Early Childhood

Colorado’s low grade on early education report questioned

Colorado earned a D and ranked 44th out of 50 states on a report card measuring early education in Education Week’s annual “Quality Counts” report. But one expert says the report’s “Early Education Index” doesn’t consider a set of indicators comprehensive enough to make the letter grades fair and accurate.

“If you look at the big picture of everything that’s going on in the [early childhood] space….it’s not a good way to grade the states,” said Bruce Atchison, executive director of policy and operations for the Education Commission of the States. “It’s just a little shallow to me.”

Overall, the top-ranked jurisdictions on the Early Education Index were the District of Columbia, Hawaii and Mississippi. The bottom three were Nevada, Idaho and Utah. The nation as a whole earned a D+ on the index.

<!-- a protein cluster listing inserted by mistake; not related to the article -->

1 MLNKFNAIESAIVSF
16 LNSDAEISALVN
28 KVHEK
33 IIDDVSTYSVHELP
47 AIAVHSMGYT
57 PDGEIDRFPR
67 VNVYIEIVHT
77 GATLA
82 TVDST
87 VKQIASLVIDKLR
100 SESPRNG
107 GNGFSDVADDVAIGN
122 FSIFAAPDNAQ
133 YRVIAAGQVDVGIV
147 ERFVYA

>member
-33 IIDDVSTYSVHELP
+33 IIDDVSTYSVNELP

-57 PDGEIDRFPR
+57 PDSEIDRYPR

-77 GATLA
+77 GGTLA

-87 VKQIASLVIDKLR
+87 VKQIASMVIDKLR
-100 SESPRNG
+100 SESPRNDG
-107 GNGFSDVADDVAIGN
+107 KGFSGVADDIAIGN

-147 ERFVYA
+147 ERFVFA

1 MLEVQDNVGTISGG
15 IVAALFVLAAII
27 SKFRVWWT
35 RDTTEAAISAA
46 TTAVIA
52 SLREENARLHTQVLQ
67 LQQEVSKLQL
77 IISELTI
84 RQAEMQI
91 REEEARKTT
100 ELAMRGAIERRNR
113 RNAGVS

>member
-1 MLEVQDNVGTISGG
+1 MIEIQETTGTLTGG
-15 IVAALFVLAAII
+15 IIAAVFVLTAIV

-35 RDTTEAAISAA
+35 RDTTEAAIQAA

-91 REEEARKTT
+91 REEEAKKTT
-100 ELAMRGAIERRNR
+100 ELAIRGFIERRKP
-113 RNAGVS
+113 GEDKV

“To say Colorado is doing worse than Mississippi or Wyoming, that’s absurd…Wyoming doesn’t put anything into Pre-K yet,” Atchison said.

He also said the index doesn’t consider Colorado’s work to improve child care quality, licensing and professional development. Also unacknowledged are governance changes that created the state’s Office of Early Childhood, legislation requiring kindergarten entry assessments, and the progress being made by the state’s network of early childhood councils.

“I would give Colorado a B- or C+ absolutely,” Atchison said.

A better approximation of how Colorado is doing on the early childhood front is the annual “State of Preschool Report” from the National Institute for Early Education Research. Atchison said. The 2013 report, the latest available, doesn’t give letter grades, but generally gives Colorado middle-of-the pack rankings when it comes to preschool access and spending. For example, the state ranked 22nd on four-year-old preschool access and 32nd on all reported (not just state) spending.